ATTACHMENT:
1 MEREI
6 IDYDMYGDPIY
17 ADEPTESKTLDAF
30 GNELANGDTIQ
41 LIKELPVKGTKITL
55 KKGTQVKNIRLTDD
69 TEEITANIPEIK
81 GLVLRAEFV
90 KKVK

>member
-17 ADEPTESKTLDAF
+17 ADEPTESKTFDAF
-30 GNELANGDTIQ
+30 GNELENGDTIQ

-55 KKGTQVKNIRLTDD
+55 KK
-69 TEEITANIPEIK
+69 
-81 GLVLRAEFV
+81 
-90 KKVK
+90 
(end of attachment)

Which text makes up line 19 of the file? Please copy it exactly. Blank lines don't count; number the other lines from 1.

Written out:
-81 GLVLRAEFV